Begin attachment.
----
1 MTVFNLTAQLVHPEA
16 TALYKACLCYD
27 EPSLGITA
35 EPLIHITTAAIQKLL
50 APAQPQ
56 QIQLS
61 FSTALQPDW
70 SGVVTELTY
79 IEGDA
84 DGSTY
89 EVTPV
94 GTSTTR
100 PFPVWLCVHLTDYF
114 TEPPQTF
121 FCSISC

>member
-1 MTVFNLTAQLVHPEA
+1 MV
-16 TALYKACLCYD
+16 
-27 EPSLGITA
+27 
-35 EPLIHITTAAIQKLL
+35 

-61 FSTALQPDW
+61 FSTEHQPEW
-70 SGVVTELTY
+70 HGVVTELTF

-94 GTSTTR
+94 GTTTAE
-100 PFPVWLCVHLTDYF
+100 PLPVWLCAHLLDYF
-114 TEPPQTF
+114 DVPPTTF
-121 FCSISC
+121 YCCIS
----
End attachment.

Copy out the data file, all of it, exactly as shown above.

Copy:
1 MTVFNLTAQLVHPEA
16 TALYKACLCYD
27 EPSLGITA
35 EPLIHITTAAIQKLL
50 APAQPQ
56 QIQLS
61 FSTALQPDW
70 SGVVTELTY
79 IEGDA
84 DGSTY
89 EVTPV
94 GTSTTR
100 PFPVWLCVHLTDYF
114 TEPPQTF
121 FCSISC

>member
-1 MTVFNLTAQLVHPEA
+1 MV
-16 TALYKACLCYD
+16 
-27 EPSLGITA
+27 
-35 EPLIHITTAAIQKLL
+35 

-61 FSTALQPDW
+61 FSTEHQPEW
-70 SGVVTELTY
+70 HGVVTELTF

-94 GTSTTR
+94 GTTTAE
-100 PFPVWLCVHLTDYF
+100 PLPVWLCAHLLDYF
-114 TEPPQTF
+114 DVPPTTF
-121 FCSISC
+121 YCCIS